Rockies Today Brings Regional Context to Montana News

Montana is a big place, but there’s an easy way to get comprehensive news from across the furthest reaches up and down the Rockies. 

Rockies Today is the name of the daily newsletter that shows up in the inbox of more than 3,000 subscribers interested in stories related to public lands, energy, and climate change that affect Montana and other Western states. The newsletter is produced by the O’Connor Center for the Rocky Mountain West, based at the University of Montana in Missoula.

Matthew Frank is the editor of Mountain West News, responsible for compiling the newsletter every day. A graduate of the university’s Environmental Studies master’s program, Frank had worked for the Missoula Independent and written for other publications in the West before he became editor of Mountain West News. Occasionally, Frank teaches journalism as an adjunct at the university, and leads a course for the Wild Rockies Field Institute.

“The real work in curating that newsletter is identifying stories and trying to connect the dots across various issues and across the region,” Frank said. Beyond “environmental” stories, Frank tries to identify stories that show how local economies and the culture of the region are changing.

“Every day I'm scanning hundreds of stories from dozens of news outlets, and also doing keyword searches on big topics. And I work to identify what I think are the most relevant or interesting or high quality stories,” Frank said.

The news is designed to inform major stakeholders and decision makers, as well as the knowledgeable public, about what’s happening in Montana and beyond.

“We have a really dedicated and informed audience,” Frank said. “If I were to go through the list of subscribers, you would see a lot of people who work for public lands agencies, they work for state agencies, nonprofits, a lot of journalists, tracking these issues. It's people who want to keep tabs on this bigger regional picture. So I sort of go into it knowing that my readers have very deep and nuanced understanding of these issues.”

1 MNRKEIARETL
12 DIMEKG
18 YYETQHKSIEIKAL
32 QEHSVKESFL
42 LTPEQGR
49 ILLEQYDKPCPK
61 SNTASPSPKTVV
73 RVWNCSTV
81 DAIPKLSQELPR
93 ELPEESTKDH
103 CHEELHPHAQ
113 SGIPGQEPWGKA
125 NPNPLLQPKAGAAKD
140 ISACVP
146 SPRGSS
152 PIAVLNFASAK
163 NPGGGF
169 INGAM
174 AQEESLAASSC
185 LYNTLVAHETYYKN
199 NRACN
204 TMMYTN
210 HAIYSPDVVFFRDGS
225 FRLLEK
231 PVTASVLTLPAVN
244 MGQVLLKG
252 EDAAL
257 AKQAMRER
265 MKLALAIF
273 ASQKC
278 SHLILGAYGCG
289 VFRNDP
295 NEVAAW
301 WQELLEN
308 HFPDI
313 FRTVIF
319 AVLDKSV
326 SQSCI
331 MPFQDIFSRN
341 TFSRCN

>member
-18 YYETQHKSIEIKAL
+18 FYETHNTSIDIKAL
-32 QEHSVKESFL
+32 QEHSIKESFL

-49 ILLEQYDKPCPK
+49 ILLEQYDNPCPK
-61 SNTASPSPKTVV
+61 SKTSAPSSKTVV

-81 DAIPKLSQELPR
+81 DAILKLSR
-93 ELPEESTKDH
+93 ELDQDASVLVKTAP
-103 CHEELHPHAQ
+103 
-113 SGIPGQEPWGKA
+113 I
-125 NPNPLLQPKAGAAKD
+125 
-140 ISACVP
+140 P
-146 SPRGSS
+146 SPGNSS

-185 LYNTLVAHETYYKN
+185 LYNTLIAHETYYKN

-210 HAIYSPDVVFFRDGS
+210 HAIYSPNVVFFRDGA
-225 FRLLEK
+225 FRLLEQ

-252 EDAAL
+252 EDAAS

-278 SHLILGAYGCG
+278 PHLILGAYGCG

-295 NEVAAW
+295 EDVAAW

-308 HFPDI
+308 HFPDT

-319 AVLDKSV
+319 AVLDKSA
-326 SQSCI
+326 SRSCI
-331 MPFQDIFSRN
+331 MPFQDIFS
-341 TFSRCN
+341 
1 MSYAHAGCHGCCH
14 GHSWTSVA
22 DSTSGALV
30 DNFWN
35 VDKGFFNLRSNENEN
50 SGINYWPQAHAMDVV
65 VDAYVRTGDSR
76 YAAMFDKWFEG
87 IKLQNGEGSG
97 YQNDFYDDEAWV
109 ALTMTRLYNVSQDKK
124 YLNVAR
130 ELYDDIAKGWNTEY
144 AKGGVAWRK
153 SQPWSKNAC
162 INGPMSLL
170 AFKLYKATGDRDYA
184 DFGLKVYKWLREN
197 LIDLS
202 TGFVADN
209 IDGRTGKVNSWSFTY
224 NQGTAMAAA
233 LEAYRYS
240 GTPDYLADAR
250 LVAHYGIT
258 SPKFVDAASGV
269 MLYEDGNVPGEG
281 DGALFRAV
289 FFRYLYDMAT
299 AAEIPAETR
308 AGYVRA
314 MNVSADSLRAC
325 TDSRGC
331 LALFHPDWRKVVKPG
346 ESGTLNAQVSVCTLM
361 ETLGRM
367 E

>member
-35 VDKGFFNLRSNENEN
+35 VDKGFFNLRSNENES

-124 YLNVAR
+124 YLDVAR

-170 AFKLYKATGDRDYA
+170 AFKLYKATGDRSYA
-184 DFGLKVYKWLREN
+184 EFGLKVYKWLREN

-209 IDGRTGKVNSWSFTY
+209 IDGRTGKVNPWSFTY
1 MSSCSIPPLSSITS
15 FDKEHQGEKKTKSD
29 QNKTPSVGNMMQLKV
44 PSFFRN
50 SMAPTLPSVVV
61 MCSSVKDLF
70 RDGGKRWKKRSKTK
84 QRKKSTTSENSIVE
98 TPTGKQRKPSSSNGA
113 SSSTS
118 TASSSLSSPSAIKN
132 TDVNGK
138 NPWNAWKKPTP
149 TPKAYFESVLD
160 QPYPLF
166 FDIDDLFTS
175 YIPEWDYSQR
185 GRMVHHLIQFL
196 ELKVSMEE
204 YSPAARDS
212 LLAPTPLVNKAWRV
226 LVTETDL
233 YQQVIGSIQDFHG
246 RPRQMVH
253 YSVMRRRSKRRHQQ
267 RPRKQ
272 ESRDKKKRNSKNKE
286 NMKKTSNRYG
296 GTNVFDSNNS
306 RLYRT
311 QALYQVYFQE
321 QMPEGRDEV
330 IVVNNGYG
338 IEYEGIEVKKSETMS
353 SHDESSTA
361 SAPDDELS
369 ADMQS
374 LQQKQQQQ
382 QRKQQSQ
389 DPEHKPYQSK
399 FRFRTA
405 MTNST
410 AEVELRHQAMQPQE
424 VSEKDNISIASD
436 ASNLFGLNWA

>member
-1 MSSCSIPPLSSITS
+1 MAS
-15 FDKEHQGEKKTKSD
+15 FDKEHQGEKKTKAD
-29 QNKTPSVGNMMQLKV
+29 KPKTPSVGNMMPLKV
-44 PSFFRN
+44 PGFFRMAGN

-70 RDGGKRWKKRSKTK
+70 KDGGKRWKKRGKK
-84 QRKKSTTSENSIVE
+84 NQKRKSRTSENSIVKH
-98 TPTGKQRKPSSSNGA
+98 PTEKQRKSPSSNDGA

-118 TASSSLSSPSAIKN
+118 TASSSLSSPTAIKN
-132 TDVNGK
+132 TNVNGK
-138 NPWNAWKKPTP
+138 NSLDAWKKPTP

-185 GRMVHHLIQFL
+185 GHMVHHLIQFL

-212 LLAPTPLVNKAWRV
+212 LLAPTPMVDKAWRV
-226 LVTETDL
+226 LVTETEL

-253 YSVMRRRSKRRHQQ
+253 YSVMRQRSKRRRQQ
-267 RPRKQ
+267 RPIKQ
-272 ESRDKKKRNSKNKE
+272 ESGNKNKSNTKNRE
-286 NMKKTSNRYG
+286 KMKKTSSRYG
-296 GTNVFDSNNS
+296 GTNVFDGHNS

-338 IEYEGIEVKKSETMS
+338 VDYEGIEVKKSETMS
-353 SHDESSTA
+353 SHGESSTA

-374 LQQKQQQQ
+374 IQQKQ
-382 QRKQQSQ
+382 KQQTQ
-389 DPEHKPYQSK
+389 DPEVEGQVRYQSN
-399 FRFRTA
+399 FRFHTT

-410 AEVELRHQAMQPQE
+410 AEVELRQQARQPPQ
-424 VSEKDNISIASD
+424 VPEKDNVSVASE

This newsletter was first created more than 20 years ago as Headwaters News. The name was changed to Mountain West News to better define the region. In 2015, Frank took over the newsletter and added a new focus on climate and energy issues, in addition to the existing focus on public lands and environmental topics.

Rockies Today captures a wide-picture view of Montana that might not be present in other publications.

“I think that there are a fair amount of national stories about our region that people miss; stories with that 30,000-foot-view of the region that I think are really important, and that people here should read,” Frank said. “And the flip side of that coin is that there are really important stories that local journalists around the region are reporting that I want national journalists to know about. And because the audience includes both national reporters and local reporters, my hope is that they're both seeing stories they otherwise wouldn't have seen. I'm often thinking about journalists when I put this together.” 

During the fall of 2019, Mountain West News joined in partnership with the Mountain West News Bureau, a collaboration of public media stations that tell stories about Montana, Colorado, Idaho, Utah and Wyoming. Frank serves as the digital editor for the organization.

“They sort of saw in Rockies Today just how well we understand the big stories in the region,” Frank said. “This region is special and the story of this region needs to be reported on and communicated well.”

For Frank, the importance of Rockies Today is that it gives readers a chance to sort through the commotion of media to access the news they care about.

“There's so much noise today, so much news,” Frank said. “That's distracting for people who really care about the Mountain West and are always tracking big stories around topics such as energy and climate change and public lands. To be able to deliver to them something that cuts through the noise, and gives them a daily dose of journalism that matters to them and keeps them up to speed, maybe challenges their perspective or gives them a new understanding about an issue, or gives them a different lens through which to look at an issue, I think is the real value.”

Photo of the O'Connor Center for the Rocky Mountain West by Jackie Bussjaeger.  

Jackie Bussjaeger

This is Montana Editor